Constipation - Adult
- 15 min15 minutes
- Depends on ConsultDepends on Consult
- Location 1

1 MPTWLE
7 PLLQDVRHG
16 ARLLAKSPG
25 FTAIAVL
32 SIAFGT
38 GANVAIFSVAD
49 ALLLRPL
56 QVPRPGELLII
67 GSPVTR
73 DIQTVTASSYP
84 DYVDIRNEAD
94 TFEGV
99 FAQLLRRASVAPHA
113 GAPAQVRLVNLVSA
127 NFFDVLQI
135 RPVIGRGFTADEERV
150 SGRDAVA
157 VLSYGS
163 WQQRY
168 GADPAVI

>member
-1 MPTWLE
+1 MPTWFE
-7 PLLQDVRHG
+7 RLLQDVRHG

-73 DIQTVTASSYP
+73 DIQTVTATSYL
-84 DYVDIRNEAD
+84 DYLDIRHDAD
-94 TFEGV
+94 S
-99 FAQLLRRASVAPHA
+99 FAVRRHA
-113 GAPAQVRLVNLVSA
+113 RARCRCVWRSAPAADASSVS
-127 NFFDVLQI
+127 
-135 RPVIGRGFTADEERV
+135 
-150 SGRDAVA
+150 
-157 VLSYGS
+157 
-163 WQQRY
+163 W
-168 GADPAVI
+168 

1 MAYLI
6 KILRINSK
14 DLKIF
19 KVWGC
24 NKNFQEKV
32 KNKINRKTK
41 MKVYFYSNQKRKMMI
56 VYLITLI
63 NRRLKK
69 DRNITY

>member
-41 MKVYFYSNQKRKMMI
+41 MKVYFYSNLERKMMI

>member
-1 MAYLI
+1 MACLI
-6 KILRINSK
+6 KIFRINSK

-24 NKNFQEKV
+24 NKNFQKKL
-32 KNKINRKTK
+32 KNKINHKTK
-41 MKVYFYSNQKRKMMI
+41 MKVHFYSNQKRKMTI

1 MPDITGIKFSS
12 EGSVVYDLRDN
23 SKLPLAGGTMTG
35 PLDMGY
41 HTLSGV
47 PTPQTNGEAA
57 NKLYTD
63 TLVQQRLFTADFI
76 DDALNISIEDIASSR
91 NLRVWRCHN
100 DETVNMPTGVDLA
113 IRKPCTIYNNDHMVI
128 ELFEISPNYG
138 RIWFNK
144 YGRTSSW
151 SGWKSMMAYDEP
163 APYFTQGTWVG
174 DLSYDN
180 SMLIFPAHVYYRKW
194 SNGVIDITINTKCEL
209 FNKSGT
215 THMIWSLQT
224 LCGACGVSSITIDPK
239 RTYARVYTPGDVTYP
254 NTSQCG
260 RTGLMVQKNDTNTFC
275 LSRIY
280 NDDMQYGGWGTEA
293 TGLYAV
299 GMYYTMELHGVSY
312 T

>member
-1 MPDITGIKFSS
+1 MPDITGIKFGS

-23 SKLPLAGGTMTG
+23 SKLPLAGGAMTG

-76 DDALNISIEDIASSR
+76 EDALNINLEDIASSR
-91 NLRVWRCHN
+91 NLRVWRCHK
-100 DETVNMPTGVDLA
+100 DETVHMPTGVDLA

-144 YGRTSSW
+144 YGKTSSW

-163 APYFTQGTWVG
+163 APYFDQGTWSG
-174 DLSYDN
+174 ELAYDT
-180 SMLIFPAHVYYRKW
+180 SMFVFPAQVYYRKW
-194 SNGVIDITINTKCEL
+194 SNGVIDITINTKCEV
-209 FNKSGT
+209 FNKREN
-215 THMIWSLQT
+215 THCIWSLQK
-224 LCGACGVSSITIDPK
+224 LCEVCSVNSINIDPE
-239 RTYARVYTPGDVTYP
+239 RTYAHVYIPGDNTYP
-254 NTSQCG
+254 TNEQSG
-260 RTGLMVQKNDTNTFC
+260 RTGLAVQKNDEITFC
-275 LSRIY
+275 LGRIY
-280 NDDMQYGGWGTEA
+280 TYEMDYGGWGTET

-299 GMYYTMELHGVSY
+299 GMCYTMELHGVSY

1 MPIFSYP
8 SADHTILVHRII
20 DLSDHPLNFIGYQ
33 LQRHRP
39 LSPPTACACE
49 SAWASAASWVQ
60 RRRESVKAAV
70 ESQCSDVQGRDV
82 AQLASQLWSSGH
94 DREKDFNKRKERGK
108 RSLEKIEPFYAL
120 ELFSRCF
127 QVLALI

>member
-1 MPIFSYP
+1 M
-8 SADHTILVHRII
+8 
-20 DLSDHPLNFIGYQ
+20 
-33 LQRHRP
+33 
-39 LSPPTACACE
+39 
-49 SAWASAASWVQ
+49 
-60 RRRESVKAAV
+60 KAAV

Constipation is when a person has fewer than three bowel movements a week, has difficulty having a bowel movement, or has stools that are dry, hard, or larger than normal. A low-fiber diet, not taking in enough fluids, and taking certain medicines may make constipation worse. CAUSES • Certain medicines, such as antidepressants, pain medicine, iron supplements. • Certain diseases, such as diabetes, irritable bowel syndrome (IBS), thyroid disease, or depression. • Not drinking enough water. • Not eating enough fiber-rich foods. • Stress or travel. • Lack of physical activity or exercise. • Ignoring the urge to have a bowel movement. SIGNS AND SYMPTOMS • Having fewer than three bowel movements a week. • Straining to have a bowel movement. • Having stools that are hard, dry, or larger than normal. • Feeling full or bloated. • Pain in the lower abdomen. • Not feeling relief after having a bowel movement. DIAGNOSIS Your health care provider will take a medical history and perform a physical exam. Further testing may be done for severe constipation. Some tests may include: • A sigmoidoscopy or colonoscopy to examine your colon. • A colonic transit study to assess stool transit in colon. TREATMENT Treatment will depend on the severity of your constipation and what is causing it. Some dietary treatments include drinking more fluids and eating more fiber-rich foods. Lifestyle treatments may include regular exercise. If these diet and lifestyle recommendations do not help, your health care provider may recommend taking over-the-counter laxative medicines to help you have bowel movements. Prescription medicines may be prescribed if over-the-counter medicines do not work. HOME CARE INSTRUCTIONS • Eat foods that have a lot of fiber, such as fruits, vegetables, whole grains, and beans. • Limit foods high in fat and processed sugars, such as french fries, cookies, candies, and soda. • A fiber supplement may be added to your diet if you cannot get enough fiber from foods. • Drink enough fluids to keep your urine clear or pale yellow. • Exercise regularly or as directed by your health care provider. • Go to the restroom when you have the urge to go. Do not hold it. This information is not intended to replace advice given to you by your health care provider. Make sure you discuss any questions you have with your health care provider.